SM164 Curcuma pseudomontana? : 14 posts by 5 authors. Attachments (2).  

Habit: Rhizomotus

Habitat: Wild

In case of Curcuma it is very difficult to identify from flower or inflorescence.

Please let us know, what should be taken care of while taking pics of Curcuma.. so that identification can be attempted… or some other things are there which cannot be recorded in pics..

… has raised an important question

It would be lovely to know about to look for and photograph for curcuma and ginger family..

Before … intervenes I think the best practice is to dig the rhizome to note its aroma and colour. Besides, checking if the inflorescence is lateral or central.

no … when in wild, rule of photography for ethnobotany for conservation is do not disturb … and definitely do not break up, pick etc

… can elaborate.. my underrstanding is that

even botanists on so called collection drives often need special permission to collect… never dig up…

I am sure there is less invasive way of doing most photography for id purposes.

No problem …, but I agree partly, you or others may have different view.

yes of course. grant you that, …. let’s see what the professors who actually go on collection tours as part of their official duties have to do and follow.

Attached here KEY to AMADA and HALUD by Sir Prain and Haines

… you are rightly mentioned.

Curcuma L. is one of the charming genus in the family Zingiberaceae, we can easily distinguish the genus from other genera by means of inflorescence, a spike with prominent spiral bracts each subtending a cincinnus of flowers. In fact, it is very difficult to identify the species among the genus. Taxonomical history of the genus revealed that, the pioneer taxonomists (Roxburgh, 1820; Horaninow, 1862; Baker, 1890; Schumann, 1904) were proposed various sections depending on the position of spikes and absence or presence of anther spur. Recently Sabu (2006) revised the family Zingiberaceae in South India along with Costaceae. Depending upon his studies, the major characters used for the identification of Curcuma’sare presence of anther spur, size of the pseudostem, presence or absence of root-tubers, rhizome colour and smell, colour of the coma bracts and proportion of flower with bract (flowers exceeding bract or not). For example, we can easily identify C. aurantica (Syn. C. ecalcarata) from other species my means of the absence of anther spur. Likewise, in C. pseudomontana sessile tubers are absent and in C. vamana and C. oligantha coma bracts are absent. With regard to rhizome colour, rhizome blue within in C. aeruginosa, yellow to deep yellow within in C. zanthorrhiza, deep orange-yellow within C. longa and greyish yellow within C. aromatica. Regard to smell, C. amada rhizome with the smell of green mango. In many species, Curcuma possess lateral and central inflorescence like C. inodora.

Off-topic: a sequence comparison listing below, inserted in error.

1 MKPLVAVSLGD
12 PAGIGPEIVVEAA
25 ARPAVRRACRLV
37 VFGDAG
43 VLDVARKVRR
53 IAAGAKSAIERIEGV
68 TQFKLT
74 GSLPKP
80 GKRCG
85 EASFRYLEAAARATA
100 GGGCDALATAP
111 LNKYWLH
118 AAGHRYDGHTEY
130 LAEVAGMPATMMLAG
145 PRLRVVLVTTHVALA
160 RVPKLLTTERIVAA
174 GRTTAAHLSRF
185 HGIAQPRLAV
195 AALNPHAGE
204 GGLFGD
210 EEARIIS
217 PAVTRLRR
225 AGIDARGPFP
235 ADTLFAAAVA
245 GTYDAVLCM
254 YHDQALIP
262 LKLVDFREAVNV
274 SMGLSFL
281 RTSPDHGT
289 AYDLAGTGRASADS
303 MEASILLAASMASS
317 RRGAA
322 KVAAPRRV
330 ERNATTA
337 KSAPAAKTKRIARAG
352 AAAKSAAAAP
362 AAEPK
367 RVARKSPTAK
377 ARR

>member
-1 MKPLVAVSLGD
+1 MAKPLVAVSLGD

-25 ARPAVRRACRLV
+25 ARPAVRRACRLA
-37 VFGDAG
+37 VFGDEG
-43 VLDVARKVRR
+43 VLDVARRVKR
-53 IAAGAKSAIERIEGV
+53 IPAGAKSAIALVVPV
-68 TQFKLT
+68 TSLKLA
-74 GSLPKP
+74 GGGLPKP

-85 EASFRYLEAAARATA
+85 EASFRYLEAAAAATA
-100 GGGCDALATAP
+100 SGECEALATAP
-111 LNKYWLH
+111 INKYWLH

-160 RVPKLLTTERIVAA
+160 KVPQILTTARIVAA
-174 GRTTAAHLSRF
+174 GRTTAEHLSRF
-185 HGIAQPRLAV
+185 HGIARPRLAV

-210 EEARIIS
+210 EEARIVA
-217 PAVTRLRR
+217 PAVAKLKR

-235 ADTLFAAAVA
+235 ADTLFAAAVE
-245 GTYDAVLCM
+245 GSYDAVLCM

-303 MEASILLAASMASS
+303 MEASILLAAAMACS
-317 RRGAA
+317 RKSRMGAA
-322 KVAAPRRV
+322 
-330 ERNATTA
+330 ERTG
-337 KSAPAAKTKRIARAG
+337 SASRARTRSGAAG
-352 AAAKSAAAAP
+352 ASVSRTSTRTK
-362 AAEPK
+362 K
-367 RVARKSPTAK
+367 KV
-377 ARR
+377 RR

Surely this is very useful information… thanks a lot … for detailed information and references…
This implies that a few things can be noticed without digging up the plant, especially when it is flowering, but to be sure about id, rhizomes are to be taken out…

Thank you very much Sir. Does majority of these members produce seeds? How their dispersing mechanism works?

OK, …, got the point, thanks for explanations.

but detailed look at leaves and flowers forms an initial part of the key…

rhizomes of course seem to be a final clincher in case of curcuma.

It also underscores the need for detailed photography or verbal description of the leaves surface and touch and feel, coloration of leaves and veins and size of the leaf blade, bracts and coma in case of curcuma.

The KEY in the linked pdf file doesn’t feature Curcuma amada. Since I have seen both the amada and the longa I think there is no way to identify them without examining rhizome. The pdf follows the ‘Bengal Plants’ pattern.
I agree that in most cases the ID can be established without digging, taking care of distribution, and other aerial features. Even then you may need to dissect a number of flowers.

Check the rhizome size and colour. Wait for the leaves to come


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